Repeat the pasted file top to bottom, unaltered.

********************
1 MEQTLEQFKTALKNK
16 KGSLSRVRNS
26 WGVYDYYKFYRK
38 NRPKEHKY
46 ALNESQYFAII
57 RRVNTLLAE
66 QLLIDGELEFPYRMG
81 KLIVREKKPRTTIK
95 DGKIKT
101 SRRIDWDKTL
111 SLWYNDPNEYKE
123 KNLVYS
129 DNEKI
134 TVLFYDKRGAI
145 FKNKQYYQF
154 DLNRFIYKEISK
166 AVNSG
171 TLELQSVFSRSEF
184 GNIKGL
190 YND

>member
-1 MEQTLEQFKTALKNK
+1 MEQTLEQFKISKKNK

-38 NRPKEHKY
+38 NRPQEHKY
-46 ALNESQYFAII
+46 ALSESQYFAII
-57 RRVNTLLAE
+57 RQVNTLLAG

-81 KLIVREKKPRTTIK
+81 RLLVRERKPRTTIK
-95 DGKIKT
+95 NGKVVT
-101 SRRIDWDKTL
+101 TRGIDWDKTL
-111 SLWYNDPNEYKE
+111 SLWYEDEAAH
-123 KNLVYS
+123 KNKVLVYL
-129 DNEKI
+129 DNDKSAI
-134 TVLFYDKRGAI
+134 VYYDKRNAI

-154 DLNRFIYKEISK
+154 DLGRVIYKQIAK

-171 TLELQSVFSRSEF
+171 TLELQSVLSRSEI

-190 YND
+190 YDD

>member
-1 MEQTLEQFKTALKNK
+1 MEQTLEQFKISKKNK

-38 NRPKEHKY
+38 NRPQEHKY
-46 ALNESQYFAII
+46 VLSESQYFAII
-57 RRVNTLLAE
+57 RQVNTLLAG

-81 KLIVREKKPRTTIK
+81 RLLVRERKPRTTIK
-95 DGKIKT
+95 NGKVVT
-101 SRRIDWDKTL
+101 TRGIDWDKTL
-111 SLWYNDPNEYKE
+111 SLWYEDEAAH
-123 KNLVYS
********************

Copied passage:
1 MEQTLEQFKTALKNK
16 KGSLSRVRNS
26 WGVYDYYKFYRK
38 NRPKEHKY
46 ALNESQYFAII
57 RRVNTLLAE
66 QLLIDGELEFPYRMG
81 KLIVREKKPRTTIK
95 DGKIKT
101 SRRIDWDKTL
111 SLWYNDPNEYKE
123 KNLVYS
129 DNEKI
134 TVLFYDKRGAI
145 FKNKQYYQF
154 DLNRFIYKEISK
166 AVNSG
171 TLELQSVFSRSEF
184 GNIKGL
190 YND

>member
-1 MEQTLEQFKTALKNK
+1 MEQTLEQFKISKKNK

-38 NRPKEHKY
+38 NRPQEHKY
-46 ALNESQYFAII
+46 ALSESQYFAII
-57 RRVNTLLAE
+57 RQVNTLLAG

-81 KLIVREKKPRTTIK
+81 RLLVRERKPRTTIK
-95 DGKIKT
+95 NGKVVT
-101 SRRIDWDKTL
+101 TRGIDWDKTL
-111 SLWYNDPNEYKE
+111 SLWYEDEAAH
-123 KNLVYS
+123 KNKVLVYL
-129 DNEKI
+129 DNDKSAI
-134 TVLFYDKRGAI
+134 VYYDKRNAI

-154 DLNRFIYKEISK
+154 DLGRVIYKQIAK

-171 TLELQSVFSRSEF
+171 TLELQSVLSRSEI

-190 YND
+190 YDD

>member
-1 MEQTLEQFKTALKNK
+1 MEQTLEQFKISKKNK

-38 NRPKEHKY
+38 NRPQEHKY
-46 ALNESQYFAII
+46 VLSESQYFAII
-57 RRVNTLLAE
+57 RQVNTLLAG

-81 KLIVREKKPRTTIK
+81 RLLVRERKPRTTIK
-95 DGKIKT
+95 NGKVVT
-101 SRRIDWDKTL
+101 TRGIDWDKTL
-111 SLWYNDPNEYKE
+111 SLWYEDEAAH
-123 KNLVYS